The presence of certain autoantibodies in rheumatoid arthritis (RA) is linked to bone loss in patients with early disease, suggesting that bone remodeling in rheumatoid arthritis is directly connected to autoimmunity.
Findings from the study “Anti-citrullinated protein antibodies and high levels of rheumatoid factor are associated with systemic bone loss in patients with early untreated rheumatoid arthritis,” suggests further that patients with early RA who have the antibodies should be monitored more closely for osteoporosis, a condition characterized by brittle, porous, and fragile bones.
The study was published in the October issue of Arthritis Research & Therapy.
Researchers already believed that inflammatory mediators, such as cytokines, drive osteoporosis in rheumatoid arthritis, and more recent studies noted that autoantibodies may be directly involved in bone loss.
Anti-citrullinated protein antibodies (ACPA) are usually present for years before a person develops signs of arthritis. Because studies had linked ACPA to changes in the bones of people without the disease, researchers at IRCCS Policlinico San Matteo Foundation and the University of Pavia, both in Italy, set their sights on potential links in newly diagnosed patients with rheumatoid arthritis.
Recruited for the study were 155 patients in early RA who had not yet been treated. Researchers measured bone mineral density in the lower spine and hip, and recorded other types of symptoms. Blood tests identified autoantibodies.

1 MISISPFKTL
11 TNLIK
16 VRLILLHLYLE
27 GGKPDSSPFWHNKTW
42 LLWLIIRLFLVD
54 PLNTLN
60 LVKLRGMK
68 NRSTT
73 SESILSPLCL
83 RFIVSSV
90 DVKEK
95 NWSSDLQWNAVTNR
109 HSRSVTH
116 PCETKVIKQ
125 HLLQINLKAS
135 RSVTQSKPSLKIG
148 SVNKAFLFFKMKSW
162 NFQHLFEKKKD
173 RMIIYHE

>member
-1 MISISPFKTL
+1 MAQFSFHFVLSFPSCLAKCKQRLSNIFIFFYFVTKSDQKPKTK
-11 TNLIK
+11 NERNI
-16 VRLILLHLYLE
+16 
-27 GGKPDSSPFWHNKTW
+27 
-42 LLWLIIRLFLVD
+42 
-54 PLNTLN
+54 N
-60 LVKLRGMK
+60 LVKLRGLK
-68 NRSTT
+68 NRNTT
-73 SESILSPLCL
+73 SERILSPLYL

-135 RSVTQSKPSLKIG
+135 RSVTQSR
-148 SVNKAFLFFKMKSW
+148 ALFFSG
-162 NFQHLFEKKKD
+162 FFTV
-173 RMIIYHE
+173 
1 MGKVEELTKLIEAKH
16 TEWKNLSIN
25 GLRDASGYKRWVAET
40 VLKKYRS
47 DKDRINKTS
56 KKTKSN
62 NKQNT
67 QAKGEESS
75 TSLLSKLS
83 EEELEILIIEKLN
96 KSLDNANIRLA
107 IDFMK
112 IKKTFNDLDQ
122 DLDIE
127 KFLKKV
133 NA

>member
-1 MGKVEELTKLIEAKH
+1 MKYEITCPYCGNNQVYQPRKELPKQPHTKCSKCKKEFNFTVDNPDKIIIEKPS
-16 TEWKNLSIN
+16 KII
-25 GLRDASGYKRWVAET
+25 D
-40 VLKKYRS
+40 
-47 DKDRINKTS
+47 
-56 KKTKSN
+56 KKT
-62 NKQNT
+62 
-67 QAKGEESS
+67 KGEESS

Results showed that 25.5 percent of patients had reduced bone density in the spine, and 19.4 had lower density in the hip. Even when accounting for age, gender, menopausal status, smoking, and body mass index (BMI) — factors that could impact the result — researchers found no connections between osteoporosis and symptom duration, disease activity, disability, or joint damage.
Instead, the presence of ACPA, even at low levels, was linked to bone loss in the spine. If a patient also had rheumatoid factor, the link between ACPA and bone loss was stronger. In contrast, bone loss in the hip was only linked to high levels of ACPA and rheumatoid factor, suggesting that higher levels of antibodies are needed to destroy the hip bone.
“Our data suggest that ACPA are associated with systemic bone loss from the earliest stages of RA (rheumatoid arthritis), and high levels of RF (rheumatoid factor) further increase the risk. ACPA-RF-positive patients with early RA should thus be carefully monitored for the development of generalized osteoporosis beyond the assessment of traditional risk factors,” the report concluded.